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■ Age: 59
■ IOC member since: 1991
■ Sports career: Gold medalist in fencing at the 1976 Montreal Games; president of the German Olympic Sports Confederation
■ Why he might win: The clear front-runner, Bach is from Europe, where many IOC members are based; he has served on the IOC executive board since 1996 and led negotiations for European TV rights; and he’s an Olympian, which holds a great deal of importance to IOC members.
■ Why he might lose: The European vote could be split among Bach, Sergey Bubka and Denis Oswald, allowing Richard Carrión to pull together enough votes from the Americas or Ser Miang Ng or Ching-Kuo Wu to pull enough votes from Asia to win.
■ Age: 49
■ IOC member since: 2008
■ Sports career: Four-time Olympic pole vaulter who won gold at the 1988 Seoul Games; president of the National Olympic Committee of Ukraine
■ Why he might win: Bubka has taken a firm, anti-doping stand at a time when doping has emerged once again as an issue in track and field. His position on that, combined with his international reputation as an Olympic champion and IOC members’ known preference for a president who has competed in an Olympics, could vault Bubka into first.
■ Why he might lose: Bubka is relatively inexperienced by IOC standards. He has not served on any of the business-related committees and has served only on the evaluation commission for the 2008 Beijing Olympics and the coordination commission for the 2016 Rio Games.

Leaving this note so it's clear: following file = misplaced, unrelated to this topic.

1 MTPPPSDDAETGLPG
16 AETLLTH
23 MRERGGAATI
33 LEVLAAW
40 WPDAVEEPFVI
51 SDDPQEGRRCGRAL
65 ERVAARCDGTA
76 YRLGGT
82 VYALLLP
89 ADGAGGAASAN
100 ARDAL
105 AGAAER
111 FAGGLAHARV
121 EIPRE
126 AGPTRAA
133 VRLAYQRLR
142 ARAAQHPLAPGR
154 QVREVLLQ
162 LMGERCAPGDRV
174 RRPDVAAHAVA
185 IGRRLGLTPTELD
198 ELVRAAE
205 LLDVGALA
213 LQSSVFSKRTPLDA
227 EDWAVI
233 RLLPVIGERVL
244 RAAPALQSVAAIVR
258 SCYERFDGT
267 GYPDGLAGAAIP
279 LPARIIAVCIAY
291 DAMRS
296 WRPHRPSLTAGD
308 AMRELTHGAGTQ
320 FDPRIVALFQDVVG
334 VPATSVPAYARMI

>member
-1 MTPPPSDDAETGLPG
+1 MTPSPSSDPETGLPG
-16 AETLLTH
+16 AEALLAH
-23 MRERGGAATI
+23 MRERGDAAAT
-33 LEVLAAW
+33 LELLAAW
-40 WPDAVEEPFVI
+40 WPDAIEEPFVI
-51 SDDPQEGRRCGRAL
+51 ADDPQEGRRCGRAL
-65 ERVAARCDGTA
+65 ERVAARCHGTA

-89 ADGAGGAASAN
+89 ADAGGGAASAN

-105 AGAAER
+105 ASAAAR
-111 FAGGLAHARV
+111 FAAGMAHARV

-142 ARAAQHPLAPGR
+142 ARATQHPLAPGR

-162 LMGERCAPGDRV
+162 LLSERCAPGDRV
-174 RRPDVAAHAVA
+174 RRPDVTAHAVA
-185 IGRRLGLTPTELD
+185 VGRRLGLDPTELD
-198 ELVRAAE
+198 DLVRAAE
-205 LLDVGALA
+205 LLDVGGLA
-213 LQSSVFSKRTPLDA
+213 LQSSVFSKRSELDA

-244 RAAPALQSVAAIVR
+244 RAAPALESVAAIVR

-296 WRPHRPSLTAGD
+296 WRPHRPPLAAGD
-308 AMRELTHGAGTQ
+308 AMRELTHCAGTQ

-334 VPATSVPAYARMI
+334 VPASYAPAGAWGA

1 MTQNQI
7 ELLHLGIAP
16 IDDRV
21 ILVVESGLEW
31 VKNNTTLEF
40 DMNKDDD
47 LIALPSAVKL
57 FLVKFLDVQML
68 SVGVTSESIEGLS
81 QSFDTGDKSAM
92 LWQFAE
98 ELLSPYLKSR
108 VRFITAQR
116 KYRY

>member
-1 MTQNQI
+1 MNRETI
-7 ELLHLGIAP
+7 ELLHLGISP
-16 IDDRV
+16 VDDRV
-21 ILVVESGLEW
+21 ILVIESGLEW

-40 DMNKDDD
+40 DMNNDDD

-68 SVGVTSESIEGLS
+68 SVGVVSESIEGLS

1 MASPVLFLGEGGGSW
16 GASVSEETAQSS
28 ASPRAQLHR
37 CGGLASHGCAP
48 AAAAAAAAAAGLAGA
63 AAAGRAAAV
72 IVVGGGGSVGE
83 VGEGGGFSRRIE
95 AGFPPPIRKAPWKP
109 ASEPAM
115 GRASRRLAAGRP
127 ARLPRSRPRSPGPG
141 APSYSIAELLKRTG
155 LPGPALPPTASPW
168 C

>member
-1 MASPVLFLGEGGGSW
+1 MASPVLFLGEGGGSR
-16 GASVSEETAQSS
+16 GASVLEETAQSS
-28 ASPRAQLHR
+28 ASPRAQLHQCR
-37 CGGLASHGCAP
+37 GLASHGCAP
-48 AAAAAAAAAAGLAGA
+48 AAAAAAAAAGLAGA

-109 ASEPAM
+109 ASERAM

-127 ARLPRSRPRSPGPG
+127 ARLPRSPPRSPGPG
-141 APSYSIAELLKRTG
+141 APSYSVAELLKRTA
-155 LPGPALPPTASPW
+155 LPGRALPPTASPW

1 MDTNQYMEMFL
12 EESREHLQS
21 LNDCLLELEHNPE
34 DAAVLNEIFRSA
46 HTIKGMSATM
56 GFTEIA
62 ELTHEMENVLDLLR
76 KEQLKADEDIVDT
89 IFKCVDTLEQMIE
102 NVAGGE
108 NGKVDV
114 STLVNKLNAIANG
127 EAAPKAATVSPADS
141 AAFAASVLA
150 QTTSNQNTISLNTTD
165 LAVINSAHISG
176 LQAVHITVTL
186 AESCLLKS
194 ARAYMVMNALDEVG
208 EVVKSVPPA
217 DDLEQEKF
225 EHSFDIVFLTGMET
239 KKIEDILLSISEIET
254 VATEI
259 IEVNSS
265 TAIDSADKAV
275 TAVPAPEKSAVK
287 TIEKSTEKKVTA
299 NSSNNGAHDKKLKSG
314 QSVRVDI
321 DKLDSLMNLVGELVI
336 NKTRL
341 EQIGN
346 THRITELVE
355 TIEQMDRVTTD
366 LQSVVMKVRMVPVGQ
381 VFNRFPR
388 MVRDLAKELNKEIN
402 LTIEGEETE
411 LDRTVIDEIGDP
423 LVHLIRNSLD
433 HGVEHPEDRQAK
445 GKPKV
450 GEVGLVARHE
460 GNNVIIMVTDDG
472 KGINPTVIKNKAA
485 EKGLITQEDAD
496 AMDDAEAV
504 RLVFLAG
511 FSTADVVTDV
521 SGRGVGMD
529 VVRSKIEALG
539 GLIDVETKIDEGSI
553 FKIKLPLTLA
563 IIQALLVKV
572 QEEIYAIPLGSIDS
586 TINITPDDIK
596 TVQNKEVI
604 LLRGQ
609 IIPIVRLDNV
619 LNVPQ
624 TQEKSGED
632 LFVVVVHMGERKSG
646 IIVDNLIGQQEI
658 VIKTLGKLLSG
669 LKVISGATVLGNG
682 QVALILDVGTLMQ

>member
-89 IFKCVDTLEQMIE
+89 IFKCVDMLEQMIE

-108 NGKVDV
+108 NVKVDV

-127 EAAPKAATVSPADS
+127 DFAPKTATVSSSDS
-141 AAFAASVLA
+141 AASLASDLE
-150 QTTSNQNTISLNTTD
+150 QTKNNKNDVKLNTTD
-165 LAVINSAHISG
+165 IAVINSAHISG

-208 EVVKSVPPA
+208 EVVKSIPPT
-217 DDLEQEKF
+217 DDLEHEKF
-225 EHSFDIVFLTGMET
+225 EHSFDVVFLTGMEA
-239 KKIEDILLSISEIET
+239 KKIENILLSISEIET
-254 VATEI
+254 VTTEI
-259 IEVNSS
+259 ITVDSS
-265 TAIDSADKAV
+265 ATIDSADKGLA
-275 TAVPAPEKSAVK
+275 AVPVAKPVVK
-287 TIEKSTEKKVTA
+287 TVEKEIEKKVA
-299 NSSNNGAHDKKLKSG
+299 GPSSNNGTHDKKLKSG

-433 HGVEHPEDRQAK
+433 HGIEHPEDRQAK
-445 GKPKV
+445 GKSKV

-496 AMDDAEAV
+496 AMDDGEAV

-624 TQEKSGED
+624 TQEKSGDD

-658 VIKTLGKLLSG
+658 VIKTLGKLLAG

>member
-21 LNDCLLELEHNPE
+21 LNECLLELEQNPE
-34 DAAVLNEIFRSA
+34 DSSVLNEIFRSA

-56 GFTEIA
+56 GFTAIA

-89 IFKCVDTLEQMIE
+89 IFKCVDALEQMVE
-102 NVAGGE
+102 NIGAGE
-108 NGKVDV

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■ Age: 60
■ IOC member since: 1990
■ Sports career: Executive committee member of the Olympic Committee of Puerto Rico; Central board of FIBA (international basketball federation)
■ Why he might win: Carrión is the only candidate from the Americas, and he’s earned a tremendous amount of respect within the IOC for his business acumen and success in negotiating the organization’s most important TV rights deal, an eight-year, $4.38 billion deal with NBC that extends through 2020. The CEO of Banco Popular was a member of the IOC executive board from 2004 to 2012.
v Why he might lose: Carrión never competed in an Olympics, and the IOC is looking to improve its ties to athletes following criticism at the London Games that it doesn’t do enough to support competitors financially.
Ser Miang Ng
■ Age: 64
■ IOC member since: 1998
■ Sports career: Vice president of the Singapore Olympic Committee; chairman of the Advisory Committee of the Olympic Council of Asia
■ Why he might win: The diplomat and businessman has strong ties to Asian IOC members and is viewed as the region’s strongest contender. He helped organize the inaugural Youth Olympic Games and advocates putting youth at the forefront of the IOC’s efforts.
■ Why he might lose: The value of the Youth Olympic Games has been questioned by some IOC members, so supporting them could cost Ng some votes.
■ Age: 66
■ IOC member since: 1991